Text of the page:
“Thank you for being a friend
Traveled down the road and back again
your heart is true you're a pal and a confidant.”
. . . Andrew Gold, All This and Heaven Too (1978)
“Friends” . . . except in this case I am not referring to the 1994 TV sitcom, but the true friends I have met over the past 45 years in this business. I thought about this theme two weeks ago as I was sitting in Bobby Van’s, across from the NYSE, listening to great stories from my friend Art Cashin and Eric Kaufman (captain of the sagacious VE Capital), and other members of Friends of Fermentation (FOF). As I listened to Arthur, I could not shake the feeling that these classic Wall Street stories need to be scribed lest they be lost forever. Regrettably, too many of my friends’, and stock market icons’, stories have been lost forever. One of the best writers I ever knew on the Street of Dreams was my friend Barton Biggs (Morgan Stanley). Most do not know that Barton was an English major at Yale, who studied under poet and novelist Robert Penn Warren, and was a member of the secret society Elihu. No wonder he was such a great writer! To be sure, most of Barton’s personal stories were lost when he passed away in 2012, WAY too soon. In 1974 I had the privilege of talking with Larry Tisch, businessman, CEO of Loews Corporation, legendary investor, and billionaire. In said meeting I asked him why he was buying shares of Overseas Ship Group (OSG). He responded, “Kid, I can buy the entire company out at its current market capitalization, melt down the ships, and sell the scrap steel for twice what I am paying for the stock.” Hereto, such stories have been lost with his death in 2003. Other deceased notables included: Alan “Ace” Greenberg (Bear Stearns); Henry Singleton (Teledyne); Muriel Siebert; Marty Zweig . . . well, you get the idea.
This “stories” theme was reinforced recently by a phone call I got from someone I didn’t even know. That call was from Bill Brown, a Wall Street veteran of some 42 years. Bill currently hangs his hat at RBC, a firm he refers to as “a place where people care about people,” which I said, “Yep, that sounds a lot like Raymond James’ culture!” Bill related that Michael Metz, another Wall Street icon with Oppenheimer & Co. that I never met or talked to, had given Bill a task. Mr. Metz’s task to Bill was a list of six rising stock market pundits he read every week, but was too shy to pick up the phone and talk to. His request was that upon his death, Bill was to contact all six and relate that Mike Metz “liked their insights and style.” Bill told me he had been able to find five of those folks, but had missed the sixth. He continued, “A few weeks ago, one of our RBC brokers left the firm for Raymond James and began sending me your reports. While it took a few of them to sink in, I realized that you were the sixth rising guru that Michael wanted me to contact.” My response, “I am truly humbled because Michael was brilliant and I regret I never got the chance to talk to him.” Alas, many of us need to write a book before such stories are lost forever.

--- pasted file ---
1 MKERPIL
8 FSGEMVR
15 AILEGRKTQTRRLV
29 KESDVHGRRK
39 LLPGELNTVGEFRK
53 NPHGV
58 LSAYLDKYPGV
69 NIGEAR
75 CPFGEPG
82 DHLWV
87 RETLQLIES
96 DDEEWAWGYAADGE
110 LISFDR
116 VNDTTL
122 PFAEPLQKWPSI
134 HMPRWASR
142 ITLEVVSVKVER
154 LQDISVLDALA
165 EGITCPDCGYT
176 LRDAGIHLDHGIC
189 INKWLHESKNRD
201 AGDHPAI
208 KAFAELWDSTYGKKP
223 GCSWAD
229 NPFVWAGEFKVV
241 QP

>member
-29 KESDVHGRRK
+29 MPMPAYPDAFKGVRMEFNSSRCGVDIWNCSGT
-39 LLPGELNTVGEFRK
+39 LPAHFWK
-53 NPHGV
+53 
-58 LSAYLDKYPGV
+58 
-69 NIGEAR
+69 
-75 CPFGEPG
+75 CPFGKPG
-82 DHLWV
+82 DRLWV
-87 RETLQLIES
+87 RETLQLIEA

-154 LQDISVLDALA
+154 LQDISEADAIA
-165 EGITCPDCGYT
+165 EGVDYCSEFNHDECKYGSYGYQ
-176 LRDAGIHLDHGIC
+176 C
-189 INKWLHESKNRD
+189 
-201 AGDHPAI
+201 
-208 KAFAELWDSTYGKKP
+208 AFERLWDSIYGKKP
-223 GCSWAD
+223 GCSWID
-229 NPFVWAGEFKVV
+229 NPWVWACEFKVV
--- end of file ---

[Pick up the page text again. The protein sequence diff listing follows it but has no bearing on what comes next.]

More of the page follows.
Speaking of “forever,” only “Diamonds are forever,” a mantra that unfortunately has been pointed out to holders of stocks like Enron, where participants refused to manage the risk. As stated in every presentation I give is a quote from Benjamin Graham that reads, “The essence of portfolio management is the management of ‘risks,’ not the management of ‘returns’. All good portfolio management begins and ends with this tenet!” My father put it much more succinctly when he said, “Son, if you manage the downside in portfolios, the upside will take care of itself. Avoiding the big loss is the key to successful investing.” Unfortunately, too many folks tell me, “Nobody can ‘time’ the stock market, therefore you should stay fully invested all of the time.” I would respond that I disagree, if your time horizon is 20 years I agree, but if your timeframe is less, if you listen to the message of the market you can certainly decide if you should be playing “hard,” or not so “hard.” We played “hard” at the August 24/25th lows, and again at the envisioned downside retest of those lows in late September. More recently, we have suggested a much more cautious approach above our 2080 “pivot point” (basis the S&P 500). Is the subsequent envisioned decline back into the support level of 2020 a reliable “buy” point? Quite frankly, I just don’t know, believing the downside is not yet complete. Maybe that will happen today/tomorrow with another Turning Tuesday. As another friend, none other than the brilliant Dallas-based “seer” Frederick “Shad” Rowe writes: